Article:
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The on construct and the active process group

In the last two section the idiom

  if(p.member()) {
    ...
  }
has appeared. Our language provides a short way of writing this construct
  on(p) {
    ...
  }
In fact the on construct provides some extra value. Informally we said in section 3 that the active process group is restricted to p inside the body of the p.member() conditional construct. As part of the language, Java-Ad includes a more formal idea of an active process group (APG). At any point of execution some process group is singled out as the APG. An on(p) construct specifically changes the value of the APG to p. On exit from the construct, the APG is restored to its value on entry.

Elevating the active process group to a part of the language allows some simplifications. For example, it provides a natural default for the on clause in array constructors. In the matrix multiplication program of the previous section the code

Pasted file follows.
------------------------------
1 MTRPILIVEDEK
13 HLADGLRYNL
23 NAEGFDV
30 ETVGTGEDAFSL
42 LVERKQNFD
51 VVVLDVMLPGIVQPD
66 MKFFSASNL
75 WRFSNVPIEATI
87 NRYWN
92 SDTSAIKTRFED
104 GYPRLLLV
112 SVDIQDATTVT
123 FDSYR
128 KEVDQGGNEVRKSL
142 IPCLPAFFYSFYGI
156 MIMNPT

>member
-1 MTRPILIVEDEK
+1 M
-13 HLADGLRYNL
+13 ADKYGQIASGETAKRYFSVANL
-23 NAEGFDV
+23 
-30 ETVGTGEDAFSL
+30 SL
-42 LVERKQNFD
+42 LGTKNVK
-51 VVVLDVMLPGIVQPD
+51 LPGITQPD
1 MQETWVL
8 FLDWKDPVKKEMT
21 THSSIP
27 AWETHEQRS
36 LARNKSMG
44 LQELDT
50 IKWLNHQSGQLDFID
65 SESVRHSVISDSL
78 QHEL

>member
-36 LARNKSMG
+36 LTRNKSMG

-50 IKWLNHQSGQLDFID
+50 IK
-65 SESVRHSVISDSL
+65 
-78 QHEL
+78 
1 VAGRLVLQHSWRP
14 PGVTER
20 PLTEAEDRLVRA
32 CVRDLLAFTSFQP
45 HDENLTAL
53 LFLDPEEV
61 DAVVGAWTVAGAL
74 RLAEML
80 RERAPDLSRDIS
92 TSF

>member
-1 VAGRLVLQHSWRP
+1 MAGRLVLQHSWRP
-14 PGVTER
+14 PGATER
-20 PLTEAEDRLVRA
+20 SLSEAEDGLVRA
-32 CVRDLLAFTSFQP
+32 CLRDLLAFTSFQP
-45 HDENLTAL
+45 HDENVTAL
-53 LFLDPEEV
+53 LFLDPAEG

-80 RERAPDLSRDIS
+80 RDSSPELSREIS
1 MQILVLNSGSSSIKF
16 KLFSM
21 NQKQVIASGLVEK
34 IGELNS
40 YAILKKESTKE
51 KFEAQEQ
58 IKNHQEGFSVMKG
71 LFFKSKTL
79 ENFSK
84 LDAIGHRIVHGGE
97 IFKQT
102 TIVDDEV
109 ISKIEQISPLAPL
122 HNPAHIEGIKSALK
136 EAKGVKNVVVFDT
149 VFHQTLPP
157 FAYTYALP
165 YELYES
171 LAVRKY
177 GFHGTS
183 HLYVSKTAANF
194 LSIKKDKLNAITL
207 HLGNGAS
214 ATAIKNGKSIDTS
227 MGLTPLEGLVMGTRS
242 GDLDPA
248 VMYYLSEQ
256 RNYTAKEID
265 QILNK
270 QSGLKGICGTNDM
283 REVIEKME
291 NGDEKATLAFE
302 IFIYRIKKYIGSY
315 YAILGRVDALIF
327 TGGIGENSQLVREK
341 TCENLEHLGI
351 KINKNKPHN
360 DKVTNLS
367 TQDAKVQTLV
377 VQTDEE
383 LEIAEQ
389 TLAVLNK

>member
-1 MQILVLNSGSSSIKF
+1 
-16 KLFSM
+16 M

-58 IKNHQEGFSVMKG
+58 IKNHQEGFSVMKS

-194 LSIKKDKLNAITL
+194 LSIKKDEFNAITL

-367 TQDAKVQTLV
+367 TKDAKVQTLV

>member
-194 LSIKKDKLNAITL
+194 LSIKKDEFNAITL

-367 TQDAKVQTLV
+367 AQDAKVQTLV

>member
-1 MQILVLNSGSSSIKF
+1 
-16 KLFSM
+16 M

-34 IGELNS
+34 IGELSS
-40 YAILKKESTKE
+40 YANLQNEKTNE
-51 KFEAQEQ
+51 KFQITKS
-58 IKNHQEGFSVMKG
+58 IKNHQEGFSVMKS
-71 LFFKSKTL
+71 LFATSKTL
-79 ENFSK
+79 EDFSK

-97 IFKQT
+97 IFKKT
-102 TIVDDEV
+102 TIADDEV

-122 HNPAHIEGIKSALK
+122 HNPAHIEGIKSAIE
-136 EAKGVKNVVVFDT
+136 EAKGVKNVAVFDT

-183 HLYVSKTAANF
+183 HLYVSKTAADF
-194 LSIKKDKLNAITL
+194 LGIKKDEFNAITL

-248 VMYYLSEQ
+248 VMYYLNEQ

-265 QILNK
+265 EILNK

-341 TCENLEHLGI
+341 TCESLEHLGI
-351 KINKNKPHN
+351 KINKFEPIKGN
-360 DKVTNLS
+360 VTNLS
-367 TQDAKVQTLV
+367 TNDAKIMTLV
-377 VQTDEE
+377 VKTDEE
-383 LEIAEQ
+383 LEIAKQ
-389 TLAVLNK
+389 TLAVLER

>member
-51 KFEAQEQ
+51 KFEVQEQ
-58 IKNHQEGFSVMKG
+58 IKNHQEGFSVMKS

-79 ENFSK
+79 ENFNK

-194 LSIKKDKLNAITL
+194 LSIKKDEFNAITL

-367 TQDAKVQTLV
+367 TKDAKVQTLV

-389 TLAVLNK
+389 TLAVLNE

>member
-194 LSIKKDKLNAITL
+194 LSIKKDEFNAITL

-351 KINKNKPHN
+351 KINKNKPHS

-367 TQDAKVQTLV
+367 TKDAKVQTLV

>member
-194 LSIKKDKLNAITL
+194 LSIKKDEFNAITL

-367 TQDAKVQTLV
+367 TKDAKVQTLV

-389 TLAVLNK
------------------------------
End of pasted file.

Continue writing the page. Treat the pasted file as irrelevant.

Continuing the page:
if(p.member()) {
    ...
    float a [[#,,]] = new float [[x, B, N]] on p ;
    float b [[#,,]] = new float [[x, N, B]] on p ;
    ...
  }
can be simplified to
  on(p) {
    ...
    float a [[#,,]] = new float [[x, B, N]] ;
    float b [[#,,]] = new float [[x, N, B]] ;
    ...
  }
More importantly, formally defining the active process group will simplify the statement of various rules about what operations are legal inside distributed control constructs like on.


next up previous
Next: Higher-level ranges and locations Up: Introduction to Java-Ad Previous: Distributed arrays
Bryan Carpenter 2002-07-12